• According to founder Rana el Kaliouby, Affectiva has used synthetic data to increase the diversity of its dataset representing people across age ranges and ethnicities.

But as synthetic data companies push a diversity mission, their products may be used to build contentious forms of AI.

  • The legitimacy of emotion AI has been questioned by researchers who say neither humans nor machines can accurately detect people’s emotions based on facial expressions.
  • And in general, many also believe that algorithmic systems monitoring people’s facial expressions or how they walk or talk perpetuate unnecessary surveillance and could be used to unfairly penalize people.
  • However, in some cases, synthetic data suppliers remain a step removed from the products that will be manufactured using their data.
  • Instead of providing qualitative labels categorizing facial expressions as confused or bored, Synthesis AI only annotates facial images with technical information. An image label might include metadata stating that the left side of the mouth moved upwards 10 degrees, but would not come pre-labeled as “slightly happy,” for instance.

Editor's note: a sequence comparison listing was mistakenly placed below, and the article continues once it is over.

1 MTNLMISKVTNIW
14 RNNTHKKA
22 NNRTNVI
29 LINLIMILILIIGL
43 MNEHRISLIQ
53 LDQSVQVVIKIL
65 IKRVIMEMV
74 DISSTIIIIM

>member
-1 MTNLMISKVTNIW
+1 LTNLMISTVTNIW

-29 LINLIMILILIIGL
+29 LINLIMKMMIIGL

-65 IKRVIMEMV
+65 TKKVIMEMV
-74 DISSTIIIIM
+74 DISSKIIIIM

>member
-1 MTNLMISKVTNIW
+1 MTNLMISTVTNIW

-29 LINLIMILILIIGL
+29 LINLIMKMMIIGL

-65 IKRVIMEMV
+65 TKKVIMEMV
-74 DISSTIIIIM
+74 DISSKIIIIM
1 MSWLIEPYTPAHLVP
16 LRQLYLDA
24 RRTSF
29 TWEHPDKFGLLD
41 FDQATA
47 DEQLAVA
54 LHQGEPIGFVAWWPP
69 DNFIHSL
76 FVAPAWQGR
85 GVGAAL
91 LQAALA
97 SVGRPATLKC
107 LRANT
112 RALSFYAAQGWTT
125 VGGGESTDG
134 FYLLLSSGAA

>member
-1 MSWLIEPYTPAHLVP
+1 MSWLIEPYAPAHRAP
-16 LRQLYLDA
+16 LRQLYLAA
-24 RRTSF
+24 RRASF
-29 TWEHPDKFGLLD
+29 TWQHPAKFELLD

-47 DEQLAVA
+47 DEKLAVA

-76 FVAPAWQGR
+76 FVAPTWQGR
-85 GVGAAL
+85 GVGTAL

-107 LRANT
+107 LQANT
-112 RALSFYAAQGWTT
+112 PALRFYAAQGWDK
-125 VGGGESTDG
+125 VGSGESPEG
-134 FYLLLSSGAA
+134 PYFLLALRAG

While Behzadi said Synthesis AI has turned down work with customers that wanted to use its data to identify people without their consent, he said the company has not turned down potential customers that want data to train emotion AI models.

  • Expect more synthetic data creation in the near future as it forms the foundation of all sorts of AI built for emerging virtual environments.
  • “There is the potential for synthetic data to be a prominent tool for metaverse companies,” said Harris.
— Kate Kaye (email| twitter)


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All’s fair in love and databases

There was a rush of open-source database news today — with a couple sides of one-upmanship — via announcements from Google Cloud, MariaDB and Cloudflare.